• Sweden edition
 
Opinion
Reefer madness: why are Swedes so scared of pot?
Contributor David Olson (not pictured) thinks it's embarrassing for Sweden to be so backward when it comes to marijuana

Reefer madness: why are Swedes so scared of pot?

Published: 12 Nov 2013 07:40 GMT+01:00
Updated: 12 Nov 2013 07:40 GMT+01:00

Sweden may be progressive in many ways, but the country's reactionary attitude toward marijuana leaves American graduate student David Olson wondering what exactly the Swedes have been smoking.

For some Americans, moving to Sweden can feel like you’re not just switching countries, but switching eras. Sweden is years ahead of the US in so many areas — education, health care, sexuality, worker’s rights, social welfare, etc. — so it’s easy to understand why it feels like entering some progressive Disneyland when I left California for Stockholm earlier this year. 
 
But despite Sweden’s perks, there’s one issue here that’s left me questioning the open-mindedness of the Big Blue & Yellow — weed. 
 
Marijuana is unacceptable in Sweden, both legally and socially. 
 
If you lit a joint outside one of the coolest clubs in Södermalm, even the hippest of the hipsters might look at you like you were shooting heroin in an H&M.
 
And that’s nothing compared to what the police would do if they smelled something funky on you in the bowels of the Stockholm metro. A spliff of Swedish weed could mean a one-way ticket back to the United States for an immigrant like me, and severely impact any Swedish citizen’s future based on the social stigma of having such a crime on his or her record.
 
As a native to the weed capital of the American West, I find this aspect of Sweden baffling and saddening, especially when I’m bragging to my friends back home about all the other benefits of living here. 
 
But I’m not the only one alarmed by Sweden’s cannabis stigma. I was recently reading an article about Romania legalizing medical marijuana where a user commented: 
 
“Come on Europe, lets beat the Americans to full legalization!”
 
This fantasy was immediately shot down by several other commenters, who painted a grim picture of the prospects of legalized marijuana in the following online exchange: 
 
-“We (the EU) have Sweden, not going to happen…”
 
-“Yeah. It's never going to be legalized in Sweden.”
 
-“Sweden is completely crazy.”
 
As a country that much of the world looks to as the prime example of progressivism, Sweden shouldn't have to hear comments describing the country in this way. Especially when the United States — where citizens are denied rights for their sexuality, workers aren't guaranteed sick days or maternity leave, and more citizens are incarcerated than any other country — has decriminalized or granted access to cannabis in nearly half of its states.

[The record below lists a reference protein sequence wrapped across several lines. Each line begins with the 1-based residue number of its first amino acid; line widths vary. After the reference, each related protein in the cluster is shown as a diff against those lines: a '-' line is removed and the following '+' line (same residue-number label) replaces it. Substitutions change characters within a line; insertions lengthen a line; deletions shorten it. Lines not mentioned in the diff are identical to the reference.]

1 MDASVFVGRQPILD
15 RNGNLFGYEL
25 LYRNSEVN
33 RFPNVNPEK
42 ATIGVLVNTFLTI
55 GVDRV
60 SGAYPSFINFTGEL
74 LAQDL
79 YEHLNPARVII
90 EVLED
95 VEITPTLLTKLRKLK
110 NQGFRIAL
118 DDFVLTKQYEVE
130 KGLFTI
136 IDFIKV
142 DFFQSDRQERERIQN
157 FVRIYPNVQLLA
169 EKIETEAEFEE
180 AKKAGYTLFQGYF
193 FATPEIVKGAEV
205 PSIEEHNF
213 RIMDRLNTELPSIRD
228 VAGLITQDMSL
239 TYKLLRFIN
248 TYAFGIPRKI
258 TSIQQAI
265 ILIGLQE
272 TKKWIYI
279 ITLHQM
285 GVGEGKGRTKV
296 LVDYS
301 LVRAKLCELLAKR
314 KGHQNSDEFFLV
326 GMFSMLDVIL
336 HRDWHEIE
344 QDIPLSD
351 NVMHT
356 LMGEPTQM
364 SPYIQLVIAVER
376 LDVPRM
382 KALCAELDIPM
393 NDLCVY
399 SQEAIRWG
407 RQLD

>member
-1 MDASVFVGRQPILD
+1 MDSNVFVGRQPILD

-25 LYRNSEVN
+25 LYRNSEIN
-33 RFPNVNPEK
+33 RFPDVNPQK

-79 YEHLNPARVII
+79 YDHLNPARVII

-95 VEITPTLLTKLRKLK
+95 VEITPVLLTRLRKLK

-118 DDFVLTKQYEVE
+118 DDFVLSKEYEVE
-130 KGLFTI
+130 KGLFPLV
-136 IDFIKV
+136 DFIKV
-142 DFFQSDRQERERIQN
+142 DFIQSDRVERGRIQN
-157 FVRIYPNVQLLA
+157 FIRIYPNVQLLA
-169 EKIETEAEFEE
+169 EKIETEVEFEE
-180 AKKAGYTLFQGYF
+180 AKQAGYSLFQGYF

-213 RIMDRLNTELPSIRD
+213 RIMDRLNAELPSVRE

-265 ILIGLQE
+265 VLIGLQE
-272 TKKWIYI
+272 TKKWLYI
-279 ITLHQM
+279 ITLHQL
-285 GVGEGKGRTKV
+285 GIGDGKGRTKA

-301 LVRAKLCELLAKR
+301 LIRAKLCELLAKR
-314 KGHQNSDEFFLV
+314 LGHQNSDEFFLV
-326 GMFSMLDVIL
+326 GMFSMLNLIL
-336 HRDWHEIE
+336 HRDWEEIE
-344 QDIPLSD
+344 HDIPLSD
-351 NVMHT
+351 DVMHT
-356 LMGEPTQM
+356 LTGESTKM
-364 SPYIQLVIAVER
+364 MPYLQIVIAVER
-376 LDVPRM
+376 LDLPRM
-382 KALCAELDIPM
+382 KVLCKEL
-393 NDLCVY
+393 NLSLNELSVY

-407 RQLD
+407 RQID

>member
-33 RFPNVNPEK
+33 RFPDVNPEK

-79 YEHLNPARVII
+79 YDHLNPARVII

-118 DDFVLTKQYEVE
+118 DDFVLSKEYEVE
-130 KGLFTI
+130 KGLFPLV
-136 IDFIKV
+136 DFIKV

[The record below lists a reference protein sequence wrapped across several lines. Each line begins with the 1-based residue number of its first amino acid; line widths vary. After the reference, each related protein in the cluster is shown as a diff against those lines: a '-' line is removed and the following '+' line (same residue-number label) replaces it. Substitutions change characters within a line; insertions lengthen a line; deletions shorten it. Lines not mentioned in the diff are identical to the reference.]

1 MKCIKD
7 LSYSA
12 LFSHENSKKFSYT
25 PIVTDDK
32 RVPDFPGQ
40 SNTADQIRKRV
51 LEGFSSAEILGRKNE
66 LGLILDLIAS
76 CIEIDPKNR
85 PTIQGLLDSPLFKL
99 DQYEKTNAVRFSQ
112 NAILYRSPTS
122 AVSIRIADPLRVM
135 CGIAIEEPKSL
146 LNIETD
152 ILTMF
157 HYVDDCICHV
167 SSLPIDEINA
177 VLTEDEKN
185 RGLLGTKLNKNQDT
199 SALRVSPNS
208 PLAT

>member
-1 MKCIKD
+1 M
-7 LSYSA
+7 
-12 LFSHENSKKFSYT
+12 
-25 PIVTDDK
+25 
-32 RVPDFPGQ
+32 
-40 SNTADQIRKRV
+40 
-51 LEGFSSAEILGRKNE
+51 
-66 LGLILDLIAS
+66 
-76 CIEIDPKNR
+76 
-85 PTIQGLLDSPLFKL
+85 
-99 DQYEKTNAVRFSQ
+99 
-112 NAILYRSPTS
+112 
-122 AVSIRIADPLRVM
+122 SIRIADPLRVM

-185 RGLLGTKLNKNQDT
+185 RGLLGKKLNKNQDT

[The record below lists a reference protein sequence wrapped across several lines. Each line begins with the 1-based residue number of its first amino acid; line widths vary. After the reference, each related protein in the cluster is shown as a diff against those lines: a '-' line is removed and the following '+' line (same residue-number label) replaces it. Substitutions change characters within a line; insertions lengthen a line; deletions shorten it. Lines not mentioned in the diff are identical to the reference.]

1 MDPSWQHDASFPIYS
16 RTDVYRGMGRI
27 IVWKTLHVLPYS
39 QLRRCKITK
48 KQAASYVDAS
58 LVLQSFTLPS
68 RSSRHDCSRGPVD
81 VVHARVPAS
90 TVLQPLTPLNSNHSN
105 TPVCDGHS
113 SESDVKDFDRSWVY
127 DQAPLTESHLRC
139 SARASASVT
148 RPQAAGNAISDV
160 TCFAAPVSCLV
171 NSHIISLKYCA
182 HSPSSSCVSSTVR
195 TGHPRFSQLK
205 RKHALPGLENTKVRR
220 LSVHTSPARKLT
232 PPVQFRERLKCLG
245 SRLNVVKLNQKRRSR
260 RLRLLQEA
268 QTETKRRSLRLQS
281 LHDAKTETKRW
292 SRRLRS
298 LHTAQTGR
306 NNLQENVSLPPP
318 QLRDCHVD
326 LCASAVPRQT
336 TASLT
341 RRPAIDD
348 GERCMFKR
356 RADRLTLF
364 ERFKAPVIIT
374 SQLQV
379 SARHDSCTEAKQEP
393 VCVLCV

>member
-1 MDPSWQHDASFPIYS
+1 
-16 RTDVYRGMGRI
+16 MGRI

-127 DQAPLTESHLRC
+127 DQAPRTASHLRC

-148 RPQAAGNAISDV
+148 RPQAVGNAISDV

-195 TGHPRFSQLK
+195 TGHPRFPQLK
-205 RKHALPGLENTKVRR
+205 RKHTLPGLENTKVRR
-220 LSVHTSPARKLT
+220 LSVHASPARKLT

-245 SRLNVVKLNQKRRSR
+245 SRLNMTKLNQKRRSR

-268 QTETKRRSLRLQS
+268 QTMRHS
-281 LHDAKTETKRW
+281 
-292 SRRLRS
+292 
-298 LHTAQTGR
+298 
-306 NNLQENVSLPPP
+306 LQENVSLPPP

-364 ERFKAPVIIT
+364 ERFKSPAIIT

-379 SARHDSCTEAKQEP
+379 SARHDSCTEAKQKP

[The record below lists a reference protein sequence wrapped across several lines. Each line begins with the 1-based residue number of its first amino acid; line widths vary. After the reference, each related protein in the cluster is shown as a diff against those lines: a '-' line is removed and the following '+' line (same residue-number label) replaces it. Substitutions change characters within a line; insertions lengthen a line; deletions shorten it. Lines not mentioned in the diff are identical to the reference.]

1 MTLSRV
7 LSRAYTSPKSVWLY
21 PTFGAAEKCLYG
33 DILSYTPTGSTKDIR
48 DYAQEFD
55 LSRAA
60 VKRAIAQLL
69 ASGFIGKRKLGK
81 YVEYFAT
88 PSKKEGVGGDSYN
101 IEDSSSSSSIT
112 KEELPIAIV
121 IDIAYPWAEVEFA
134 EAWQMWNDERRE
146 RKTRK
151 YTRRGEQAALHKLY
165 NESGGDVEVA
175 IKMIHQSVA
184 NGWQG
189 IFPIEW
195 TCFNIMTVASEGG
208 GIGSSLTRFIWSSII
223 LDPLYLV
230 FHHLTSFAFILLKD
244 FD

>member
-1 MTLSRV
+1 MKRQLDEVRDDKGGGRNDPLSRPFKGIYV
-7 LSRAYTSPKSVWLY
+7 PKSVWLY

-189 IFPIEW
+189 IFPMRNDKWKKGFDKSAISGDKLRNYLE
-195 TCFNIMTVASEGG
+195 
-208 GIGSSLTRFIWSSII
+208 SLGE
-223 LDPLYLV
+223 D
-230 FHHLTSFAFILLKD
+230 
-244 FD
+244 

Is it possible that Sweden can really be years behind America on a social issue?
 
More than 20 US states have legalized medicinal cannabis, and in my hometown of Los Angeles, medical pot shops are more common than Starbucks. Recently, Colorado and Washington passed full legalization, and it seems to be only a matter of time until this spreads to the rest of America. Many other countries are following suit, too (Switzerland, the Czech Republic, Uruguay, etc.) and this trend will likely continue spreading internationally. 
 
Yet every Swede I ask about cannabis says they don’t see their country budging any time soon. 
 
If this global marijuana movement continues, does Sweden really want to be left in the dust? 
 
It's not only embarrassing for a country with such a progressive reputation to be so backward when it comes to weed, but also economically foolish, considering that the global marijuana market is estimated to be over $140 billion. It would be a shame if Sweden chose to ignore the world’s biggest cash crop simply because people look down on it.
 
So what is it about marijuana that’s such a turn-off to Swedes?
 
Many Swedes associate cannabis with laziness and stupidity. Sure, there are plenty of pot-smoking losers out there, but let's not forget intellectuals and visionaries like Carl Sagan and Steve Jobs who attributed much of their creativity to cannabis. And what about the tech workers of Silicon Valley, where cannabis use is said to be “extremely common.” So the idea of lower productivity or initiative due to smoking a joint is really just a crude stereotype. 
 
When it comes to reasons regarding physical harm, Sweden also needs to do more research. It's virtually impossible to overdose on cannabis, since the lethal level of THC would require smoking roughly 30,000 joints in less than an hour. Meanwhile, a bottle of vodka readily available from state-run liquor retailer Systembolaget can easily kill an overly-zealous teenager.
 
Further, Scandinavia has a troubled history with alcoholism, and northern Europeans have been found to have higher rates of alcoholism and binge-drinking compared to southern Europeans.  One would think that Sweden would embrace cannabis to help combat these unfortunate statistics. Considering the various medicinal benefits of cannabis and its lack of physical addictiveness, it would seem socially responsible for Sweden to offer marijuana to its citizens as a safer alternative to alcohol. 
 
The average Swede, also seems to carry a disdain for marijuana, viewing it as somehow unsophisticated. But to that, I ask: How many times have you gotten on the train late at night with obnoxiously loud drunks, people passed out in their seats, or a fresh puddle of vomit stinking up the train? Do you think that getting home on a Saturday night would be any less sophisticated if Swedes were out enjoying cannabis? 
 
I’m not saying that all Swedes should become stoners. It’s just frustrating that so many Swedes carry this cannabis stigma, especially when they are so enlightened about so many other issues. 
 
When I talk to Swedes about certain Americans’ opposition to gay marriage, they always ask, “How could people be so old-fashioned and believe that stuff?” 
 
Swedes should know that if their culture doesn’t catch up with the modern views on marijuana, before long a lot of people will be asking the same questions about them.